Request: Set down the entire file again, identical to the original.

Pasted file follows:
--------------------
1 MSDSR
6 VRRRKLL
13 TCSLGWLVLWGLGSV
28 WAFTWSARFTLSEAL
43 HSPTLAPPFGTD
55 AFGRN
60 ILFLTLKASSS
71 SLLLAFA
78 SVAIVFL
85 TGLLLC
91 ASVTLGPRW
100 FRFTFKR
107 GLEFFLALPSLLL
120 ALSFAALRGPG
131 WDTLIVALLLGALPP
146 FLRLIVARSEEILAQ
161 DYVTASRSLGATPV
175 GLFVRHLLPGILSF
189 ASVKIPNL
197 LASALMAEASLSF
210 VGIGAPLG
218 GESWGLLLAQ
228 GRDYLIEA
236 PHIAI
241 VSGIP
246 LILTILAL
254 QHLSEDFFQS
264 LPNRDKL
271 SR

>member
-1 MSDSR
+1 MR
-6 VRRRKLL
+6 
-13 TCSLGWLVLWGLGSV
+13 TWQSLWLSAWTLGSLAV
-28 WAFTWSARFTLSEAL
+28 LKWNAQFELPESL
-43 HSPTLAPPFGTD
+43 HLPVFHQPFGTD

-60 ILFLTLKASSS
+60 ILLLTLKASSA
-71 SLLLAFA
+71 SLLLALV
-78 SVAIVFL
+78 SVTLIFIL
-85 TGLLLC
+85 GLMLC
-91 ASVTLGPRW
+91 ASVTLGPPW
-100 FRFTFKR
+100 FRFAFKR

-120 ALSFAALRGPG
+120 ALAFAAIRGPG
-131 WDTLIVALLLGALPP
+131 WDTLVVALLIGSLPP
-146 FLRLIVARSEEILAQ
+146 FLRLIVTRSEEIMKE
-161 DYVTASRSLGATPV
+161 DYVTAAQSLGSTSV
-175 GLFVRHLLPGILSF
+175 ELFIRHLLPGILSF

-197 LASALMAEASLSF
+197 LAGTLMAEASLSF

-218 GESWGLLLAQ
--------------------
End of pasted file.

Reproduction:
1 MSDSR
6 VRRRKLL
13 TCSLGWLVLWGLGSV
28 WAFTWSARFTLSEAL
43 HSPTLAPPFGTD
55 AFGRN
60 ILFLTLKASSS
71 SLLLAFA
78 SVAIVFL
85 TGLLLC
91 ASVTLGPRW
100 FRFTFKR
107 GLEFFLALPSLLL
120 ALSFAALRGPG
131 WDTLIVALLLGALPP
146 FLRLIVARSEEILAQ
161 DYVTASRSLGATPV
175 GLFVRHLLPGILSF
189 ASVKIPNL
197 LASALMAEASLSF
210 VGIGAPLG
218 GESWGLLLAQ
228 GRDYLIEA
236 PHIAI
241 VSGIP
246 LILTILAL
254 QHLSEDFFQS
264 LPNRDKL
271 SR

>member
-1 MSDSR
+1 MR
-6 VRRRKLL
+6 
-13 TCSLGWLVLWGLGSV
+13 TWQSLWLSAWTLGSLAV
-28 WAFTWSARFTLSEAL
+28 LKWNAQFELPESL
-43 HSPTLAPPFGTD
+43 HLPVFHQPFGTD

-60 ILFLTLKASSS
+60 ILLLTLKASSA
-71 SLLLAFA
+71 SLLLALV
-78 SVAIVFL
+78 SVTLIFIL
-85 TGLLLC
+85 GLMLC
-91 ASVTLGPRW
+91 ASVTLGPPW
-100 FRFTFKR
+100 FRFAFKR

-120 ALSFAALRGPG
+120 ALAFAAIRGPG
-131 WDTLIVALLLGALPP
+131 WDTLVVALLIGSLPP
-146 FLRLIVARSEEILAQ
+146 FLRLIVTRSEEIMKE
-161 DYVTASRSLGATPV
+161 DYVTAAQSLGSTSV
-175 GLFVRHLLPGILSF
+175 ELFIRHLLPGILSF

-197 LASALMAEASLSF
+197 LAGTLMAEASLSF

-218 GESWGLLLAQ